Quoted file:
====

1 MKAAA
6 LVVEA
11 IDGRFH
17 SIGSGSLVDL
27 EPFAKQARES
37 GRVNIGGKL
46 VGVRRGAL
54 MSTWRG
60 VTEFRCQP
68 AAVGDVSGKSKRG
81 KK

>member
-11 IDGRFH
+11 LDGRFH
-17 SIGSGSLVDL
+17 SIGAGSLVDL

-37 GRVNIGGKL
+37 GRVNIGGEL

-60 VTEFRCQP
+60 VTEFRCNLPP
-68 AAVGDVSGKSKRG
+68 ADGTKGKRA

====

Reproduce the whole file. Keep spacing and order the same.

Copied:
1 MKAAA
6 LVVEA
11 IDGRFH
17 SIGSGSLVDL
27 EPFAKQARES
37 GRVNIGGKL
46 VGVRRGAL
54 MSTWRG
60 VTEFRCQP
68 AAVGDVSGKSKRG
81 KK

>member
-11 IDGRFH
+11 LDGRFH
-17 SIGSGSLVDL
+17 SIGAGSLVDL

-37 GRVNIGGKL
+37 GRVNIGGEL

-60 VTEFRCQP
+60 VTEFRCNLPP
-68 AAVGDVSGKSKRG
+68 ADGTKGKRA